That is, the variable clock generator 111 is used to generate transmission timing signals used for transmitting the above-described address/data signals and the control signals. Signals are transmitted from the CM BUS conversion circuit 22 at a speed corresponding to the speed of clocks generated by the variable clock generator 111.

The manual switch 112 is used to set the speed of clocks generated by the variable transmission clock generator 111, thereby providing a function as a clock speed setting section.

The manual switch 112 allows an operator to set the speed of clocks generated by the variable clock generator 111 such that the clock speed varies in accordance with the number of times of output of the above-described address/data signals and control signals.

Specifically, as in the first embodiment, when the DACK window generation section 49 receives, within a predetermined period of time, no DACK signal from the CH interface sections 30-35 of the shelves 24-29 at the receiving side, the DACK window generation section 49 outputs a retry pulse so as to cause the RS-485 drivers 56-58 to again output signals which was output to the shelves 24-29. In the present embodiment, the variable clock generator 111 is operated to vary the clock speed of the transmission signals until the number of times of retransmission of signals reaches a number of times at which the retry counter 50 output a retry-out signal.

In the present embodiment, the number of times of retransmission of the transmission signals is reported to an operator at the side of the SEMU 20 via the CPU 21. This allows the operator to vary the clock speed for transmitting the transmission signals through operation of the manual switch 112.

For example, the operator can set the clock speed of the transmission signals, through operation of the manual switch 112, such that the clock speed of the transmission signals, which is set by the variable clock generator 111, is gradually lowered in accordance with the number of times of retransmission of the transmission signals. This operation allows the operator to find a highest clock speed at which or under which speed communications can be performed normally.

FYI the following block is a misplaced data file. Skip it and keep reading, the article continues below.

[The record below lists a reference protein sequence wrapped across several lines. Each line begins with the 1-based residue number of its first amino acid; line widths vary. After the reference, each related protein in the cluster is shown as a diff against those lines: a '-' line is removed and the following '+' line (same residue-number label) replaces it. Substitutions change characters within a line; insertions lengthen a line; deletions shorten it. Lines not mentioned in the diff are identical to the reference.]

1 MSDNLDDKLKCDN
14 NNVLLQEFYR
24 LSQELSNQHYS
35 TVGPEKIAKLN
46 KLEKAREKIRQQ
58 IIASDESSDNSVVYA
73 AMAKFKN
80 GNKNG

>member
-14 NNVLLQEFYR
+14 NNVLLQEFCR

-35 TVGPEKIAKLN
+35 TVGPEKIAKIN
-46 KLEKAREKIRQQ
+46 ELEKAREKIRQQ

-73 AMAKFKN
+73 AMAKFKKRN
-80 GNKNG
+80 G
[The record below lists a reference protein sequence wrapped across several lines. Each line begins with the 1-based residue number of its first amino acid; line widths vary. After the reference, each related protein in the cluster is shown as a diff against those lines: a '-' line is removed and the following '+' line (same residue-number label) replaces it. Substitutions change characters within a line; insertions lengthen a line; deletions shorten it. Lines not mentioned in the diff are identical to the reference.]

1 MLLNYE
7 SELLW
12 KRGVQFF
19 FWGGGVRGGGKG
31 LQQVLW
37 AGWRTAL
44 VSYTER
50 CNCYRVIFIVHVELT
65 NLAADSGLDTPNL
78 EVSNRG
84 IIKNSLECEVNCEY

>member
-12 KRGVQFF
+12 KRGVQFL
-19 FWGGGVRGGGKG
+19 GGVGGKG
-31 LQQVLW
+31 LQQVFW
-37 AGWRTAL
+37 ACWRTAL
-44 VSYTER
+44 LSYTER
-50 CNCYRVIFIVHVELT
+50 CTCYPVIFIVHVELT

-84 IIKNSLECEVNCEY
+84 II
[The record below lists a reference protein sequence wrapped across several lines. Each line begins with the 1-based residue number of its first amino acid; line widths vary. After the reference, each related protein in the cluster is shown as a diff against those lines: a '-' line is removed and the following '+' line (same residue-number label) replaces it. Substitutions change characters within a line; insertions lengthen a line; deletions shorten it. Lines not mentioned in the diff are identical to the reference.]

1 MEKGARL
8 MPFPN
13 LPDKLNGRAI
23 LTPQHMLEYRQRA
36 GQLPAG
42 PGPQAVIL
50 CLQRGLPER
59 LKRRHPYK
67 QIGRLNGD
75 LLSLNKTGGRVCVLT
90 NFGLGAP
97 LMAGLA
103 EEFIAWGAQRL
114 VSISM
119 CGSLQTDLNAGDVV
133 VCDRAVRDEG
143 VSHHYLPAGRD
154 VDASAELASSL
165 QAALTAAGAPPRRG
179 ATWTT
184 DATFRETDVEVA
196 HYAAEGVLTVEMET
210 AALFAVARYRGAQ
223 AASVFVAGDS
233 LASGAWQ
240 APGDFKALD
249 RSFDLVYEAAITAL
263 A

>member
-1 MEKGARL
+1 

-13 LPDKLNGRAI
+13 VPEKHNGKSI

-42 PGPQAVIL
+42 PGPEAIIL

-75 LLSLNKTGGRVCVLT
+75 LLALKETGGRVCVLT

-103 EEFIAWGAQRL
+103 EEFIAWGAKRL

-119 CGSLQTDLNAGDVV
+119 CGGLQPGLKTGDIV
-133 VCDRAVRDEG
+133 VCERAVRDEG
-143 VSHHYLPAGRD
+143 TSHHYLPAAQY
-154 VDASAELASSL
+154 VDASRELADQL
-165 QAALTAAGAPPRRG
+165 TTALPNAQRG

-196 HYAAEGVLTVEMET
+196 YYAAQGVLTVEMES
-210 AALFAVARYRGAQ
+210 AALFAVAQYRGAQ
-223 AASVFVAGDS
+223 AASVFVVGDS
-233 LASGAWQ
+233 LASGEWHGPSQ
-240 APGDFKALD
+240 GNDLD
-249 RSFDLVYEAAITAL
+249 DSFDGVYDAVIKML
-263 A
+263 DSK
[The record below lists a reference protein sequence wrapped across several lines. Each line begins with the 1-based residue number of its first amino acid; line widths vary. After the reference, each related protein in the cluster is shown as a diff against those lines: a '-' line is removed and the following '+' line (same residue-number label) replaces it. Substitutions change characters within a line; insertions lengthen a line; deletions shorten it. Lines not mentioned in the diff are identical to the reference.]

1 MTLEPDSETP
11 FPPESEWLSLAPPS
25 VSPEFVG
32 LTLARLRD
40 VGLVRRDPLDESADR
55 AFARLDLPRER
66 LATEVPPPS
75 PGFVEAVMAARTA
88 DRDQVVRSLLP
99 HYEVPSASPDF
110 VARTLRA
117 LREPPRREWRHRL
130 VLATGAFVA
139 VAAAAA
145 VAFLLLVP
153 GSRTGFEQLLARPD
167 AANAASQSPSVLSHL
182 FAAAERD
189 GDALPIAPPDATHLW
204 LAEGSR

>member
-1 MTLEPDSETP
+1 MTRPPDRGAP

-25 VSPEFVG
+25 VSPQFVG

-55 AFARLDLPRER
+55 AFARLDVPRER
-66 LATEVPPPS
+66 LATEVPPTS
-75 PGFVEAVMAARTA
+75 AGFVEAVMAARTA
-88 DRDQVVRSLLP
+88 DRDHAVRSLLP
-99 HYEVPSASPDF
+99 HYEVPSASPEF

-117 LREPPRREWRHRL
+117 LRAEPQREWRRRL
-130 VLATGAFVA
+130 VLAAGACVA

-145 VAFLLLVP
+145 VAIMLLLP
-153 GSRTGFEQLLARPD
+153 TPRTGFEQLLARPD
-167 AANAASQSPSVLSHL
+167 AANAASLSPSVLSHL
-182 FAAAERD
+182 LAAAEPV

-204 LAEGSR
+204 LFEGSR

By virtue of the above-described structure, in the control system capable of coping with bus extension according to the third embodiment of the present invention, when the CPU 21 accesses one of the control objects 36-41 for writing operation, the address/data signals (A23 -A0, D0 -D15) and control signals (ADP, *AS, MUXTIM, R/*W) are transmitted from the CM BUS conversion circuit 22 to corresponding one of the CH interfaces 30-35 of the shelves 24-29 at the cock speed set by the variable clock generator 111.

When the CH interface section 30-35 has input the transmission signals from the CM BUS conversion circuit 22 as normal information for its control object 36-41, the CH interface section 30-35 outputs to the CM BUS conversion circuit 22 data acknowledgment (DACK) signal (*DACK) indicating the completion of the reception.

After the above-described address/data signals and control signals are transmitted as transmission signals to the shelve 24-29 via the CM bus 23, the DACK window generation section 49 in the CM BUS conversion circuit 22 waits for the DACK signal from the CH interface section 30-35 for the predetermined period of time.

When no permission signal is received within the predetermined period of time, the DACK window generation section 49 outputs a retry pulse (see point in time (t11) in (i) of FIG. 7), so that the above-described address/data signals and control signals are again output from the RS-485 drivers 56-58.

The number of times of retransmission of the above-described transmission signals is notified to the operator at the side of the SEMU 20 via the CPU 21. Before the number of times of the retransmission reaches the number at which the retry counter 50 outputs a retry-out signal, the operator operates the above-described manual switch 112 so as to set the variable clock generator 111 such that the clock speed of the transmission signals to be retransmitted is gradually decreased.

When a retry out occurs even after the clock speed is decreased in the above-described manner, the operator operates the manual switch 112 so as to set the variable clock generator 111 such that the clock speed is further decreased when the transmission signals are retransmitted at the next time.